How do you use grapes?

flowerbug

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My grandmother used to make Grape Cobbler, Grape Juice, and Grape Jam. Brings back good memories!

grape jam for the center of molasses cookies. :) or peanut butter cookies. or juice for popsicles. or syrup for pancakes. candy. if you don't have jars for canning, then freeze what you can't use right away. the problem with overripe fruits is that they usually don't have as much pectin as compared to fruits picked earlier. a common thing recommended with grapes is to pick some when they are still on the greener side of ripeness and then you won't need to buy pectin. i don't mind cruncy jam. :) i'd rather it be as tart as possible. how about fruit leather or roll ups? i've never had a grape pie, but a grape tart would be fine as that would be like a pastry anyways and i always like those. :)

dehydrating would be a good use if you can dry them without them spoiling and if they are suitable for that.
 

JanetMarie

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I've made grape jam before with added pectin, and without. I liked it best without pectin, and like it tart. I've made a grape pie, and was just okay. I like the idea of grape filled cookies.

My husband made grape wine, and turned out good (he says, I don't/can't drink wine).
 

CrealCritter

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I've made grape jam before with added pectin, and without. I liked it best without pectin, and like it tart. I've made a grape pie, and was just okay. I like the idea of grape filled cookies.

My husband made grape wine, and turned out good (he says, I don't/can't drink wine).
+1 for wine.

If it doesn't move, ferment it.
 

farmerjan

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I have heard that it is the new "rule" but I have never water bath canned any jam or jelly. You make the jelly, to the right temp etc...put it in the jars put lids & bands on, flip 'em over as you go, then turn them all back right side up after 5 min or so and let them cool and set up. The turning upside down heats and seals the lid to form the "vacuum" so it will seal and "pop" as they are supposed to.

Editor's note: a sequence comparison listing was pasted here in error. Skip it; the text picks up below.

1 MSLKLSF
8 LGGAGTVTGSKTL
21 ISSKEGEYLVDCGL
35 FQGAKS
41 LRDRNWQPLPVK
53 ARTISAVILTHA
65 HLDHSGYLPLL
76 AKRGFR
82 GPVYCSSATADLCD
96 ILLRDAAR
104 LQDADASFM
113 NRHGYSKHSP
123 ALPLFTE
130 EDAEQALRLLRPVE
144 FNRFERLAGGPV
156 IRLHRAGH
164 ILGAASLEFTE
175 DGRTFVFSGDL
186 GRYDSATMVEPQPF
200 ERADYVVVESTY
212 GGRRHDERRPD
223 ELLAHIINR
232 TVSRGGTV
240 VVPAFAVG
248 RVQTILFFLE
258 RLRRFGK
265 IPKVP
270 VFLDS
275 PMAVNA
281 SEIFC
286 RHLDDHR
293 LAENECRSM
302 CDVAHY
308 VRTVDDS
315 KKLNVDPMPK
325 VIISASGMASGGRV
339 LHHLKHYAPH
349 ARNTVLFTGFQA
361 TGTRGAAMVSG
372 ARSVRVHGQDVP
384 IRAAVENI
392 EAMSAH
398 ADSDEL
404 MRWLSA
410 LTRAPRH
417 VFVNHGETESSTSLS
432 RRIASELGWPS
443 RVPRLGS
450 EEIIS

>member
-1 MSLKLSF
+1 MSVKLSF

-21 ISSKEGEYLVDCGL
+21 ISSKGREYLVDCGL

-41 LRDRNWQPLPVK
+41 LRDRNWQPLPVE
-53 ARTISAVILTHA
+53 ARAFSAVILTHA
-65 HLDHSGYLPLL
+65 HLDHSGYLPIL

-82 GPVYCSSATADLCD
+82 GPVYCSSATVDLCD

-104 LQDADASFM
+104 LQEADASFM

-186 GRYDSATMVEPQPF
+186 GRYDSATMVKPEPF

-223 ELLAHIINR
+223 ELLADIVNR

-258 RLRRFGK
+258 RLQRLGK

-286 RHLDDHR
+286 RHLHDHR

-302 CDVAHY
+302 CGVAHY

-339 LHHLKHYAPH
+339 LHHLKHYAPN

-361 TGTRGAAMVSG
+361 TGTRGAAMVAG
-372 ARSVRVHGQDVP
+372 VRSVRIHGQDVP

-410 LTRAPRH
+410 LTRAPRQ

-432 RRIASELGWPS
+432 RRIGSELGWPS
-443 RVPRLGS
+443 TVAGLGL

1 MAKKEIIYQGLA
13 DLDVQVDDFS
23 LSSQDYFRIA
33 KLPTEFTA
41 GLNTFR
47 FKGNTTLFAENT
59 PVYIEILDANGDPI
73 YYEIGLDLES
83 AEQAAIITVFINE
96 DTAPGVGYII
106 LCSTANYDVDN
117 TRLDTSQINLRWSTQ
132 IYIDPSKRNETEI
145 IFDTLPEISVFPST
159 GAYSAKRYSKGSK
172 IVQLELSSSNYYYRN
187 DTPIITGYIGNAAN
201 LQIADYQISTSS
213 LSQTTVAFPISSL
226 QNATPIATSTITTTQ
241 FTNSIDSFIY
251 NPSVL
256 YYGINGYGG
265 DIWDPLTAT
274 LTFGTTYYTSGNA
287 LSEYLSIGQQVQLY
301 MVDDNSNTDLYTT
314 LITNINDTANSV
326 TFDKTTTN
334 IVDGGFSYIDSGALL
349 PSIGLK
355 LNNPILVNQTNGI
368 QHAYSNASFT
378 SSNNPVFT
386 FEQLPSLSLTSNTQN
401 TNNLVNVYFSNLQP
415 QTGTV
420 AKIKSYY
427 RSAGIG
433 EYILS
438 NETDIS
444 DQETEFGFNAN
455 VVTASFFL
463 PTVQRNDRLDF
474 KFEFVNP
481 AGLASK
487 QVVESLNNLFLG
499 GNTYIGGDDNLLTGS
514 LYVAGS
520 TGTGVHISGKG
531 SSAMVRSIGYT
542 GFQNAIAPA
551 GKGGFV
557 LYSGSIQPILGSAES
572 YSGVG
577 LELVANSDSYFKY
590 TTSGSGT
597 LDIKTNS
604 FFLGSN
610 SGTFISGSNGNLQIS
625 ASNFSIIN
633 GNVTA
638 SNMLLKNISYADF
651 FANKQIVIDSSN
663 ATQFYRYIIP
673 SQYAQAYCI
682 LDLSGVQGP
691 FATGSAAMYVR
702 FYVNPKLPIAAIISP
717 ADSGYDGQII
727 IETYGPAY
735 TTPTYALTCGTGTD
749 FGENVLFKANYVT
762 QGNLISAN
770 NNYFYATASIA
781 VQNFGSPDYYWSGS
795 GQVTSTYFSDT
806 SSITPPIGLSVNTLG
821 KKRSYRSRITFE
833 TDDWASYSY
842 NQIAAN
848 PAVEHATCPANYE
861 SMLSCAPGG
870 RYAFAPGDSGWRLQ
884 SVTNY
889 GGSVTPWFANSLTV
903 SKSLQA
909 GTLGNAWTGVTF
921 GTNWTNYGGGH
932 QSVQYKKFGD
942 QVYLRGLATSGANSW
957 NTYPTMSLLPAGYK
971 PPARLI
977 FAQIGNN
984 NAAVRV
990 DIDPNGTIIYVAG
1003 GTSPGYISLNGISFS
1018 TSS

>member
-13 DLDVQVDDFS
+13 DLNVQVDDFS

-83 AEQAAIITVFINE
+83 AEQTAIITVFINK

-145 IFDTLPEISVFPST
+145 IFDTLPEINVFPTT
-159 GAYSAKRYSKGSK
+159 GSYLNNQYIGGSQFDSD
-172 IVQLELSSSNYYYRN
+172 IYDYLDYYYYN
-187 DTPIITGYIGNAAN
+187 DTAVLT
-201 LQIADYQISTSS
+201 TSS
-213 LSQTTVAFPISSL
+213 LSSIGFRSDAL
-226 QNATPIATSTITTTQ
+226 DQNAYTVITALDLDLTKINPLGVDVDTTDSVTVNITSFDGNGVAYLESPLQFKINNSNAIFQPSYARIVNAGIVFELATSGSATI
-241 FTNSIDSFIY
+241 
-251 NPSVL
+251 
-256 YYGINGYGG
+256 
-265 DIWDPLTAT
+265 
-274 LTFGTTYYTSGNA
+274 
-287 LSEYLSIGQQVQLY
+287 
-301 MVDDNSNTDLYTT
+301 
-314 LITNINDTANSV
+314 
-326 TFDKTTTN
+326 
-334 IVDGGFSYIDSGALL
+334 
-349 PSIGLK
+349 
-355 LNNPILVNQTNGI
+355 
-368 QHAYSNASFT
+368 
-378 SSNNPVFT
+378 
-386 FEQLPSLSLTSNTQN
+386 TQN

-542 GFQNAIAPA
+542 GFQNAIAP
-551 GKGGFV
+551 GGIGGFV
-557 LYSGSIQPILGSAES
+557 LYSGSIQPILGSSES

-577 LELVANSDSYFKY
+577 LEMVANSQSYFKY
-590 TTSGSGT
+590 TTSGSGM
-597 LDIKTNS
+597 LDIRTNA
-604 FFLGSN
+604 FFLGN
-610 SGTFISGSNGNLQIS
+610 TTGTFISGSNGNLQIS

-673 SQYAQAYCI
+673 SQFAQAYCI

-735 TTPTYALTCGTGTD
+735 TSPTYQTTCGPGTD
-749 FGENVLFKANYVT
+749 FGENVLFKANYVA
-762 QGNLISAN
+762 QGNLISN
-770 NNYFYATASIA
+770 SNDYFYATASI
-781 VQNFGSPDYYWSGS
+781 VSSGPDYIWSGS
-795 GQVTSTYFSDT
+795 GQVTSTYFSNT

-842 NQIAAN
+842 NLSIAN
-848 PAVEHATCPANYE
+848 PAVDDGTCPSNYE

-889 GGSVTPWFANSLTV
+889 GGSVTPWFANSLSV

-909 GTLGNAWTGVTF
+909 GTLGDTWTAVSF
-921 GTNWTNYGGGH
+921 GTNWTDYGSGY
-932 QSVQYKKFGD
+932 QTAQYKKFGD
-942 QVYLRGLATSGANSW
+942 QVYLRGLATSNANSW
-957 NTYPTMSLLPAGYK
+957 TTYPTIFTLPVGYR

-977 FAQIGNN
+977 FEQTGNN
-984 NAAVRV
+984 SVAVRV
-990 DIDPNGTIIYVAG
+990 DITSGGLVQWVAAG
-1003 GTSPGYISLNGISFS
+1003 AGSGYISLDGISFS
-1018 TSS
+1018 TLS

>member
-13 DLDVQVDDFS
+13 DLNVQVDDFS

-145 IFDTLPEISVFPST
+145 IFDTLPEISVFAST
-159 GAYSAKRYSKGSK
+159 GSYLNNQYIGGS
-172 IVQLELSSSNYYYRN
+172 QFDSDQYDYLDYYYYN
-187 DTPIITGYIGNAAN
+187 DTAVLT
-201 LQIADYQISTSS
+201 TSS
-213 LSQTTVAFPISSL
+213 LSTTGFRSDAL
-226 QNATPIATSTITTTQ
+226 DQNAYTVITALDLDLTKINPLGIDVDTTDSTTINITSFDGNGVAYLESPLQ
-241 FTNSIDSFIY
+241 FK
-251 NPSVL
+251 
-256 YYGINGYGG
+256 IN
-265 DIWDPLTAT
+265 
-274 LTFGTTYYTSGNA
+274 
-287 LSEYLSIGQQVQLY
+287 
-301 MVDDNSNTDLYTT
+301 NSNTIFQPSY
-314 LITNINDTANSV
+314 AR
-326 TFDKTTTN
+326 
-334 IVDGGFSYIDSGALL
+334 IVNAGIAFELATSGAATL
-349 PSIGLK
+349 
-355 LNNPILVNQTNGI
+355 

He//, we used to put liquid paraffin on the tops of the jelly to seal them years ago...
 

CrealCritter

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I have heard that it is the new "rule" but I have never water bath canned any jam or jelly. You make the jelly, to the right temp etc...put it in the jars put lids & bands on, flip 'em over as you go, then turn them all back right side up after 5 min or so and let them cool and set up. The turning upside down heats and seals the lid to form the "vacuum" so it will seal and "pop" as they are supposed to.
He//, we used to put liquid paraffin on the tops of the jelly to seal them years ago...

My Honey of 35,000 years, cans Jams and Jelly in the water bather. I don't recall any flipping, but I'll ask her.
 

Hinotori

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Don't flip. It causes false seals that release later. Sucks to waste all that work.

I've helped with enough open kettle canning as well to know that it's worth it to waterbath. Less failures.

Great grandma used paraffin and whatever jars she had available. Grandma did as well when she ran out of jars or lids. Traditionally made jams have enough sugar preserving them that you can just scoop the moldy part off the top and use the jam underneath.

I have a huge stockpot that I use when waterbathing half gallon jars of grape juice. Usually I just put a layer of rings on the bottom to keep the jars off. I now have collapsable silicone pot racks for canning in regular pots. For small jars I used to just put a cloth in the bottom of the pot.
 

flowerbug

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Don't flip. It causes false seals that release later. Sucks to waste all that work.

thanks for saying that as for me i've never once water bath canned jams/jellies and don't have spoilage problems. make sure your jars and lids are clean and put the top on with the lid when the jam is put in the jar, wipe the jar rim off with a clean cloth and seal it while the contents are hot and that is often enough to get a vaccuum seal to be established.

note this is with high enough acid items and things with plenty of sugar in them so spoiling would not normally be an issue anyways. if you are making low acid items and/or things that don't have other preservatives in them then my comments don't apply. :)

i never flip anything over, i want those lids as clean as possible. often when i open up any of the canned items i do here the lids look like they've not even been used other than the imprint in the sealing compound. many of them i can use again for freezer jam or other things where i'm not too worried about spoilage.
 

baymule

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I buy seedless grapes to make chicken salad. Cube up cooked chicken, chop celery, chopped pecans, grapes cut in half and just enough mayonnaise to bind it together.
 

Daisy

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I finished off the last of the pie and jam today. The ducks got some pie, a bit too sweet for me to eat that much of. I didn't end up making biscuits but did a few little tarts. I cant can so the jam was just in the top of the fridge and didn't seem to degrade much. It was really nice and I have had a few peanut butter and grape jam sandwiches this week,

I will put more effort into netting and water the grape vine next season because the taste was worth the effort.

Thanks for all the tips :)
 
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